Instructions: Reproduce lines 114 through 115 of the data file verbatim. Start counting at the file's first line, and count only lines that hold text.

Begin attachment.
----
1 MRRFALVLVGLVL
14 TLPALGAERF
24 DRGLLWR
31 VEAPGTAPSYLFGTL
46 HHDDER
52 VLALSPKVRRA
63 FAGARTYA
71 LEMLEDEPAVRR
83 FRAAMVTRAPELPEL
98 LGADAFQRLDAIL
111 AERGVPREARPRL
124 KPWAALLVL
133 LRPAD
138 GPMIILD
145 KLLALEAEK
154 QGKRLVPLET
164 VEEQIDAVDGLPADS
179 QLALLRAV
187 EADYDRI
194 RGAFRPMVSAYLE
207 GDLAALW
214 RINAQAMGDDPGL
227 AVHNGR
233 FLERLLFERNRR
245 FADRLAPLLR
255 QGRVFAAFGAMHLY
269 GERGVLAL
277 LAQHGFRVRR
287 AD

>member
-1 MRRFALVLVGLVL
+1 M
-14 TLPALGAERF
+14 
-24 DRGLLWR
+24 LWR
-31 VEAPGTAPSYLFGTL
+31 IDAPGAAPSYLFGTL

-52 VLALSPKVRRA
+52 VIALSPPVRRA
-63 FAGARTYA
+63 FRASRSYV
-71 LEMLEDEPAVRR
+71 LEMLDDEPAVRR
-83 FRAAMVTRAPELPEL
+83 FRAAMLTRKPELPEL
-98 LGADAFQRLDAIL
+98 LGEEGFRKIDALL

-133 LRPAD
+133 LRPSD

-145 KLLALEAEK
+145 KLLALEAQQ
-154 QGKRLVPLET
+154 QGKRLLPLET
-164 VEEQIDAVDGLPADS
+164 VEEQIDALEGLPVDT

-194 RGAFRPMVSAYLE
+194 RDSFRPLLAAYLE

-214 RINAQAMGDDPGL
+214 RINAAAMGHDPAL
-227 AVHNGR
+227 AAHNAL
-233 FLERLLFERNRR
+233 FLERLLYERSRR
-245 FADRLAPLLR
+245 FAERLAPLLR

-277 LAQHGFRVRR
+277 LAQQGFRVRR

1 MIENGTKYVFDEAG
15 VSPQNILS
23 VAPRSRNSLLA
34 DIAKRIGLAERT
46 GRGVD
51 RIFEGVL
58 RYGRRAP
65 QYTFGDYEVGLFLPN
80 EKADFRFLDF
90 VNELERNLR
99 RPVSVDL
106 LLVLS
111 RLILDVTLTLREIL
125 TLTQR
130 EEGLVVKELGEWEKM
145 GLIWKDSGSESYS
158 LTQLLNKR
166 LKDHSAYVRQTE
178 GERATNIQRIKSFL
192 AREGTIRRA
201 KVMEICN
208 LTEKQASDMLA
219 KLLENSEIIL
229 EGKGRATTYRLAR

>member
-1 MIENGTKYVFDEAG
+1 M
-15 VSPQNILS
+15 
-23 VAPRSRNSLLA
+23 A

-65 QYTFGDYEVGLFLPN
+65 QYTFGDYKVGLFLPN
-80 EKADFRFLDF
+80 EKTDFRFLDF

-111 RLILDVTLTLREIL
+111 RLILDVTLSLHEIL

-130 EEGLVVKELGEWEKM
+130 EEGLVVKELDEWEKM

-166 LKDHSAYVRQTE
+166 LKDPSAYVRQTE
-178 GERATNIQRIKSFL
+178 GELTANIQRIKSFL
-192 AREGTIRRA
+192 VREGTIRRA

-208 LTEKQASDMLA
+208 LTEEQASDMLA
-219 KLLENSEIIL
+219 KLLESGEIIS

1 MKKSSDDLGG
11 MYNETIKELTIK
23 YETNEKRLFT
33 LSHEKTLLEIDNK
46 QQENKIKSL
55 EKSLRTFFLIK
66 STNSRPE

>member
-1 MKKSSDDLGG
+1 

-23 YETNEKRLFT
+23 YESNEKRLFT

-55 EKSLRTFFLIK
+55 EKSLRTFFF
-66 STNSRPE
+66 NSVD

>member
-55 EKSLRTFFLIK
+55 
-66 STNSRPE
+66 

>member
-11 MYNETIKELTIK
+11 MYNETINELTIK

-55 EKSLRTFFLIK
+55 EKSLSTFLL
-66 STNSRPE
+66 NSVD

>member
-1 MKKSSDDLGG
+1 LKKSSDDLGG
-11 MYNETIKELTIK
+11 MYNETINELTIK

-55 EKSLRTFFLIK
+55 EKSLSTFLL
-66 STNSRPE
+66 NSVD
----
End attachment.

-208 LTEKQASDMLA
+208 LTEEQASDMLA